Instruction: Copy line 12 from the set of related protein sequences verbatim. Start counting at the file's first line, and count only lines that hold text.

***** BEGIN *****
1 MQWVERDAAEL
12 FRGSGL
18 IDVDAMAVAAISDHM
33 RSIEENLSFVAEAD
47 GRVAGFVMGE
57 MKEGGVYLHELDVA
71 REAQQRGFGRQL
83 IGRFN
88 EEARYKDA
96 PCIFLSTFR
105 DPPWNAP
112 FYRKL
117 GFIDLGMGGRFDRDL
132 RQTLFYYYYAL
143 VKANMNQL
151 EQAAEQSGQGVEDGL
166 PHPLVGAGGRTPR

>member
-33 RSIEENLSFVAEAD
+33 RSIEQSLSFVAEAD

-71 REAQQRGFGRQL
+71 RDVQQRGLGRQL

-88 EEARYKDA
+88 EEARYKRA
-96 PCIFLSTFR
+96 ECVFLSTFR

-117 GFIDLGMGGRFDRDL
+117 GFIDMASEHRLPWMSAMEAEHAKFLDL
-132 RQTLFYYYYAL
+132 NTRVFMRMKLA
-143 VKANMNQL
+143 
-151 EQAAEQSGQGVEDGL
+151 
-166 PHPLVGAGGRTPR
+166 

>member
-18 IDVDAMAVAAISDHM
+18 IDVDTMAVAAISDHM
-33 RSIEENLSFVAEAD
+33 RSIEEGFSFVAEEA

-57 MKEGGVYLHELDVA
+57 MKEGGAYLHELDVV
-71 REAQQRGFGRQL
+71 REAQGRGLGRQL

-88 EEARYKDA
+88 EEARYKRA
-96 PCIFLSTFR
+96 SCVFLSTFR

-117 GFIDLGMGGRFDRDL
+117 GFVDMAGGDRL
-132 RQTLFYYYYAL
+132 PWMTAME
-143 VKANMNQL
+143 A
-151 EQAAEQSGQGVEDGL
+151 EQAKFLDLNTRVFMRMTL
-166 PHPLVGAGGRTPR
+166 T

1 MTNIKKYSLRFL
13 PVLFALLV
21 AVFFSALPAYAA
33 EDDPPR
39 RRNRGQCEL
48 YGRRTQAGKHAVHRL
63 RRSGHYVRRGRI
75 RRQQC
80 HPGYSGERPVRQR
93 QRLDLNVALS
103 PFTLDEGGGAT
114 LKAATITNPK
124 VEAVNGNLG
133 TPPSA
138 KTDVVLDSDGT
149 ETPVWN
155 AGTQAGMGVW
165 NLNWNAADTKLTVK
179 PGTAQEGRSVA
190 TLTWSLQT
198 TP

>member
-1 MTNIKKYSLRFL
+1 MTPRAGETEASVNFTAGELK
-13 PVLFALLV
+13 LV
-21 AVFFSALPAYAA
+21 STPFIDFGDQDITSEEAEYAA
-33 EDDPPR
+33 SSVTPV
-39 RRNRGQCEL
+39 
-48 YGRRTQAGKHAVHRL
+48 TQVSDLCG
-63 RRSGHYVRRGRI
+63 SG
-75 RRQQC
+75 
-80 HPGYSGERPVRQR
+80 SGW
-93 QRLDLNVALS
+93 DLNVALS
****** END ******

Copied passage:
112 FYRKL